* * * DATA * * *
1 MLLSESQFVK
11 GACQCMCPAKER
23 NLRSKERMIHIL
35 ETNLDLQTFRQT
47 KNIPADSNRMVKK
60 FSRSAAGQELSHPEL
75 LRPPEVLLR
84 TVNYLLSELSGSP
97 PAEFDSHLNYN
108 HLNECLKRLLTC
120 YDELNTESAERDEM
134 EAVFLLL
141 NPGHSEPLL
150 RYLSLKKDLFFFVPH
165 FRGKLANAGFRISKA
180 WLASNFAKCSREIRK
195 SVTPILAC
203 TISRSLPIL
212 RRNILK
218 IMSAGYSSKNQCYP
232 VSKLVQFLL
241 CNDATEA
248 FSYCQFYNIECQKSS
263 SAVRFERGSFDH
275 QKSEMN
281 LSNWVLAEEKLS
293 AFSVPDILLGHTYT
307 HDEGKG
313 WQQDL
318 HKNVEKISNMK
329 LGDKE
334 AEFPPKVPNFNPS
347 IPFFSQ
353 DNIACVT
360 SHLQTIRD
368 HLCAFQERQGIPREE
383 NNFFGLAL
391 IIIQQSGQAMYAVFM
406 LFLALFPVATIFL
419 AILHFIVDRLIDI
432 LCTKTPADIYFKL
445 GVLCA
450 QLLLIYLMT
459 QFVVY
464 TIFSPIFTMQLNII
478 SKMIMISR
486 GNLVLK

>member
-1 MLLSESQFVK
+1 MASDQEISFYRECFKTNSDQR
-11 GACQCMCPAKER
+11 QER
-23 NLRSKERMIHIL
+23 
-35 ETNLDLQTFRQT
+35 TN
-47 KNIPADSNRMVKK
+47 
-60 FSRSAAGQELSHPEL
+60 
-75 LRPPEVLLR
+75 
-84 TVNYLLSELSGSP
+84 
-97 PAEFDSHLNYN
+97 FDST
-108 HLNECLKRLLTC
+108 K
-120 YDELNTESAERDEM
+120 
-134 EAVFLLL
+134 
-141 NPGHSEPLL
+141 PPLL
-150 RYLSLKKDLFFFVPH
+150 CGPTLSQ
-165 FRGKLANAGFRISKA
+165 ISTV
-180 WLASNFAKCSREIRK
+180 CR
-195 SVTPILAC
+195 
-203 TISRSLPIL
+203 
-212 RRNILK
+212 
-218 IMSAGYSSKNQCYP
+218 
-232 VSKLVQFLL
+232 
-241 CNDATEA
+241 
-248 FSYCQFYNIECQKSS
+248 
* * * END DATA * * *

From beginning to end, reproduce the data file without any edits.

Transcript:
1 MLLSESQFVK
11 GACQCMCPAKER
23 NLRSKERMIHIL
35 ETNLDLQTFRQT
47 KNIPADSNRMVKK
60 FSRSAAGQELSHPEL
75 LRPPEVLLR
84 TVNYLLSELSGSP
97 PAEFDSHLNYN
108 HLNECLKRLLTC
120 YDELNTESAERDEM
134 EAVFLLL
141 NPGHSEPLL
150 RYLSLKKDLFFFVPH
165 FRGKLANAGFRISKA
180 WLASNFAKCSREIRK
195 SVTPILAC
203 TISRSLPIL
212 RRNILK
218 IMSAGYSSKNQCYP
232 VSKLVQFLL
241 CNDATEA
248 FSYCQFYNIECQKSS
263 SAVRFERGSFDH
275 QKSEMN
281 LSNWVLAEEKLS
293 AFSVPDILLGHTYT
307 HDEGKG
313 WQQDL
318 HKNVEKISNMK
329 LGDKE
334 AEFPPKVPNFNPS
347 IPFFSQ
353 DNIACVT
360 SHLQTIRD
368 HLCAFQERQGIPREE
383 NNFFGLAL
391 IIIQQSGQAMYAVFM
406 LFLALFPVATIFL
419 AILHFIVDRLIDI
432 LCTKTPADIYFKL
445 GVLCA
450 QLLLIYLMT
459 QFVVY
464 TIFSPIFTMQLNII
478 SKMIMISR
486 GNLVLK

>member
-1 MLLSESQFVK
+1 MASDQEISFYRECFKTNSDQR
-11 GACQCMCPAKER
+11 QER
-23 NLRSKERMIHIL
+23 
-35 ETNLDLQTFRQT
+35 TN
-47 KNIPADSNRMVKK
+47 
-60 FSRSAAGQELSHPEL
+60 
-75 LRPPEVLLR
+75 
-84 TVNYLLSELSGSP
+84 
-97 PAEFDSHLNYN
+97 FDST
-108 HLNECLKRLLTC
+108 K
-120 YDELNTESAERDEM
+120 
-134 EAVFLLL
+134 
-141 NPGHSEPLL
+141 PPLL
-150 RYLSLKKDLFFFVPH
+150 CGPTLSQ
-165 FRGKLANAGFRISKA
+165 ISTV
-180 WLASNFAKCSREIRK
+180 CR
-195 SVTPILAC
+195 
-203 TISRSLPIL
+203 
-212 RRNILK
+212 
-218 IMSAGYSSKNQCYP
+218 
-232 VSKLVQFLL
+232 
-241 CNDATEA
+241 
-248 FSYCQFYNIECQKSS
+248 